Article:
Procrastination, Accountability and Ice Cream
I put the Pro in procrastination. It’s my super power. I want to make myself a cape but I never get around to it.
If I can put it off, I will. I am really good at making myself busy with lots of unrelated and non-urgent tasks when a deadline looms. Sound familiar? Emails top my list of distractions. Reading them, writing them and even thinking about who I haven’t emailed in a while. I follow that up with phone calls and then the obligatory desk tidying. (admittedly there is some social mediaing and doodling in there too) Soon enough, I’m sitting at an obscenely clean desk, emails done, cartoon animals doodled on my phone bill and no one left to call. Then the stress hits. Shit! That task that I have put off is now facing me, head on. Like those boxing or MMA posters where the two contenders aggressively stare each other down – except my stare down isn’t as intimidating. I feel threatened. Now I NEED to do it. Stress is now replaced with panic.
The first four letters in the word deadline are now screaming at me.
First off, there are those of you who thrive on the adrenaline rush of an impending deadline. You may be one of them. I like to call them “task masochists”. They greet a ticking clock with the enthusiasm of a kid with an ice cream cone. For the rest of us, when confronted with the looming spectre, we always pray to whom or whatever, promising that we will NEVER do it again. We will follow a calendar. Organize our time better, blah, blah, blah… only to do it again. Why???
Well, let’s go back on ourselves a bit. In the Frankenstein Condition I talk about the Lizard Brain (limbic cortex is the fancy name for it). It’s that part of the brain that loves trouble. It’s lazy and obnoxious.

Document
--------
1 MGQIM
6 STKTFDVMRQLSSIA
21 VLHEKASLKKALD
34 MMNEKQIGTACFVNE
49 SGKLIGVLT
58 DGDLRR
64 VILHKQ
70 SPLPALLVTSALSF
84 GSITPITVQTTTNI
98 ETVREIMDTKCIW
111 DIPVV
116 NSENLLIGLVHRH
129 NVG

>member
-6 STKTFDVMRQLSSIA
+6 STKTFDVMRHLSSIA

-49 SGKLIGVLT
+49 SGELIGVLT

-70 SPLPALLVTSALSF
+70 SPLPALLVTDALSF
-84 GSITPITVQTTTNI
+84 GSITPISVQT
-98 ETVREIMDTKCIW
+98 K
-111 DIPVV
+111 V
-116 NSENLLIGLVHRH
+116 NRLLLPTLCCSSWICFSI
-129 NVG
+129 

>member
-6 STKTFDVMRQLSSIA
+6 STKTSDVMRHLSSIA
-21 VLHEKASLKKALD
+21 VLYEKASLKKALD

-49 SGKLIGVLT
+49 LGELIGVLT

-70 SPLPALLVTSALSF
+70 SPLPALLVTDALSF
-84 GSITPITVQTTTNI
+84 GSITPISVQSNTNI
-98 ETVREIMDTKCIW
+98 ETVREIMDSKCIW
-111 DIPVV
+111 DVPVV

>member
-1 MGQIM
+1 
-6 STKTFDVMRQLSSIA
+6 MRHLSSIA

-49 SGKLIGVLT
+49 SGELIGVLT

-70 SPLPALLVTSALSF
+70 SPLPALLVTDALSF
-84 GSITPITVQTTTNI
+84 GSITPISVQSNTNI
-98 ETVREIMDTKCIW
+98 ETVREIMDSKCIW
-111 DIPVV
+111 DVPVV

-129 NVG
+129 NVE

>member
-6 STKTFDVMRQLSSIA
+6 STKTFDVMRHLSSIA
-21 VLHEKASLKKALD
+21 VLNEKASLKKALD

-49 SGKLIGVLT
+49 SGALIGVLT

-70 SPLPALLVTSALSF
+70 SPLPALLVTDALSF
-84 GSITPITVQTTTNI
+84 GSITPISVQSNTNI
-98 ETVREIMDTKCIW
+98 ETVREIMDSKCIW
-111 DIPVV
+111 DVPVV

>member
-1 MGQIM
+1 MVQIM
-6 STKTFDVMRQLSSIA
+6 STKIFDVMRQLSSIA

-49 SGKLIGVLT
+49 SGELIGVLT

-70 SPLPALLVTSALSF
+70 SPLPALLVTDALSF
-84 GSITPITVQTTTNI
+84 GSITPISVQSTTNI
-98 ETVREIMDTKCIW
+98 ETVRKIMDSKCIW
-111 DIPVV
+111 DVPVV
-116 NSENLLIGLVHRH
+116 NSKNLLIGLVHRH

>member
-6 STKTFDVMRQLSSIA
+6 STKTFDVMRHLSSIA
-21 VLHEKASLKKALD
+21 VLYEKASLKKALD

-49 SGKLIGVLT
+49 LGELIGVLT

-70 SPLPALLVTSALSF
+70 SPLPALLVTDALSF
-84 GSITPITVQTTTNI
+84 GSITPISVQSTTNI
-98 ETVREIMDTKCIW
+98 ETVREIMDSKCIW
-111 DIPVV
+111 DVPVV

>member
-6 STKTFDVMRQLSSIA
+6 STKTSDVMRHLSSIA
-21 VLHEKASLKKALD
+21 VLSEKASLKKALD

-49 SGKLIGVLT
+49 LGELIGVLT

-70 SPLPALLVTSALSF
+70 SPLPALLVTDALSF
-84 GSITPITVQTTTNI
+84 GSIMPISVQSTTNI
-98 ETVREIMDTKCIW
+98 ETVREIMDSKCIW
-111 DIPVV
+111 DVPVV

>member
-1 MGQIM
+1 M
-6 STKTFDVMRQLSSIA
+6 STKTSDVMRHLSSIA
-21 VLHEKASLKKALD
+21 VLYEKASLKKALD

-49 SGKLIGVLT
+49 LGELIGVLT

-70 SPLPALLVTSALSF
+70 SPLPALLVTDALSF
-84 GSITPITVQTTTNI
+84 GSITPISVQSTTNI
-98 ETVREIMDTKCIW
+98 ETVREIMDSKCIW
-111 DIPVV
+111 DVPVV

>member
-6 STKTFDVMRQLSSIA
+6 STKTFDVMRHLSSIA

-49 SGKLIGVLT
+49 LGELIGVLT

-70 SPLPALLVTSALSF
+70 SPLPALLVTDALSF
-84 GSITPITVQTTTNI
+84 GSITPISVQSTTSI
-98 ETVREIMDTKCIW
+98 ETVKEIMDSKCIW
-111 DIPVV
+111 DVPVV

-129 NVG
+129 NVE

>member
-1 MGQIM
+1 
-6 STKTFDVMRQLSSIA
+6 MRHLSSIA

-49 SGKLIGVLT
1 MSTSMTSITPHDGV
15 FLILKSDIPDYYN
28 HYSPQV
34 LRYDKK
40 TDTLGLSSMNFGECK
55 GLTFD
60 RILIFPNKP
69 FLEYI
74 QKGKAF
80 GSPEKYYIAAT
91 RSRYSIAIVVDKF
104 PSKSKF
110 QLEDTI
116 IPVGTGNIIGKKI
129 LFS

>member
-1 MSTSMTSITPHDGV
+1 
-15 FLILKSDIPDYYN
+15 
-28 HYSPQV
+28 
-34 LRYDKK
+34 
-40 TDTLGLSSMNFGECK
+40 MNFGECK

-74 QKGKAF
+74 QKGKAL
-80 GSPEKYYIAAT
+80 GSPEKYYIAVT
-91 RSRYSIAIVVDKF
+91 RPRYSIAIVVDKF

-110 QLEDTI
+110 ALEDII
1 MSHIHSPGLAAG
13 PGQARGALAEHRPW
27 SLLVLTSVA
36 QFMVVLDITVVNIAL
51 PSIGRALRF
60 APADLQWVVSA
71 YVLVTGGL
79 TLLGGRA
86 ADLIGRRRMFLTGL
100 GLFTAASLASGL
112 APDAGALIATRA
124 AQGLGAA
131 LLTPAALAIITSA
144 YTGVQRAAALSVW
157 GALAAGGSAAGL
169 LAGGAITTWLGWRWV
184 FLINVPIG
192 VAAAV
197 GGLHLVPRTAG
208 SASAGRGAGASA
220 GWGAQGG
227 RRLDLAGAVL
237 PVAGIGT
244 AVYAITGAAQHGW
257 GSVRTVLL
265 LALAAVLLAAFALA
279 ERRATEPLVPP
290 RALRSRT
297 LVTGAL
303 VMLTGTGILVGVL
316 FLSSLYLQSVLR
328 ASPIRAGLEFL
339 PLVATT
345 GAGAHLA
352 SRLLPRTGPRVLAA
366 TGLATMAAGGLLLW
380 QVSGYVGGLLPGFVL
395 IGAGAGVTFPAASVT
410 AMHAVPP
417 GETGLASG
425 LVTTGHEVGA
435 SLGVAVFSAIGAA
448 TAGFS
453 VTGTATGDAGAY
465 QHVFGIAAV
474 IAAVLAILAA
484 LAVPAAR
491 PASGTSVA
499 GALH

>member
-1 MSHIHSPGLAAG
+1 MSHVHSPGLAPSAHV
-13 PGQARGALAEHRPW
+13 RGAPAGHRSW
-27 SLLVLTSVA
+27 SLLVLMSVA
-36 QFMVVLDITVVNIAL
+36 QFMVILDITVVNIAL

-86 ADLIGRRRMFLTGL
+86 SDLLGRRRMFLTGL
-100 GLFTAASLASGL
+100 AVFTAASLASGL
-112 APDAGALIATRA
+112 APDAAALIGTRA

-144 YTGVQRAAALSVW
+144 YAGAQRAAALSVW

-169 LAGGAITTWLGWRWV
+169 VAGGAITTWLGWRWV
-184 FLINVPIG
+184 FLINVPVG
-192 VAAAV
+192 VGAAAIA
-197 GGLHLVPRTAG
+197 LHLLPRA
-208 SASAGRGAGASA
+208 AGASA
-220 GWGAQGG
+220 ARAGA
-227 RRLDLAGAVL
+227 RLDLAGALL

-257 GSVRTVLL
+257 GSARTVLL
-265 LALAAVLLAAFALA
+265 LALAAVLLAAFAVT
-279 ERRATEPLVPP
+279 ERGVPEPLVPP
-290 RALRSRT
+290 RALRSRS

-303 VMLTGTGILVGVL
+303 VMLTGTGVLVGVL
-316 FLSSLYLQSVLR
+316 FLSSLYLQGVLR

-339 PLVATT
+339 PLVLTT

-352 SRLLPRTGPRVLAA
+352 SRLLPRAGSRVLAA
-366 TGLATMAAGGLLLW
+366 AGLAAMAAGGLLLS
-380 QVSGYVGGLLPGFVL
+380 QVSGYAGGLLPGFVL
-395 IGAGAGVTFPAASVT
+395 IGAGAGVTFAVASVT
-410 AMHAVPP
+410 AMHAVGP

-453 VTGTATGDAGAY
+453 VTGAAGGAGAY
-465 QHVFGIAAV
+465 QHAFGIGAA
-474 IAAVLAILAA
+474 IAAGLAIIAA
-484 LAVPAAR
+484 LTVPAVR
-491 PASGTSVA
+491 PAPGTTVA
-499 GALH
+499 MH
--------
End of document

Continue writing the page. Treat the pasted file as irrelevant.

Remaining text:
It feels good to put off a task we don’t want to do. Instead we want to do something fun! Anything, really. The lizard brain, and your monster, love that. The dopamine courses through our brains and off we go day dreaming, netflixing, air-guitaring and ice cream eating. We’re 12 again and it’s glorious! Even for an hour or two. Then, like your parents returning home to witness your out of control house party, your adult returns. Voices yelling and fingers waving. Head down and bottom lip fully extended, you revert to reality.
How do we fix this? We always make amends, promise not to do it again, but why not reverse this way of thinking. Let’s get things done AND make the lizard happy. How about making a deal with yourself? Get that task done first and guarantee yourself a BETTER reward. There is a parenting strategy about delayed gratification where the child can get one cookie now, but if they wait, they can have 2. It works. I’ve tried it. Well, it worked with my kids. When I tried it on myself I just ended up eating the whole bag of cookies and forgot what I was trying to do in the first place. For this to truly work, you may need an accomplice, someone to keep you accountable. I remember my first photo exhibit. Sitting in a coffee shop one day I noticed some artwork on the wall. It was an exhibit of a local artist’s work and I remember thinking, “I can do that”. I had studied photography so that seemed like a good route.
I waved down the server and inquired. They book an artist per month and there was availability in August, 3 months away. I immediately signed up. There it was, my first photo exhibit booked! Problem was, I didn’t have work to exhibit. I’m not kidding. I had plenty of school work but nothing of substance. So I embarked on an artistic journey of exploration and panic. I knew I could do it, I just needed the accountability. My commitment to a date made it real. I have followed that strategy to this day. In fact, I wrote my book by telling people about it. It helped make me accountable. My point is, the exhibit happened. My book was published. I did it – and ate my ice cream too.
Your monster loves to put things off. It thinks the task is boring, it’s been done before, it’s not a good idea etcetera.
The world needs you and is waiting to see what you do next. As Mark Twain wrote “ 20 years from now you will be more disappointed by the things that you didn’t do than by the ones you did do.” So, go out there, be accountable and kill the deadline!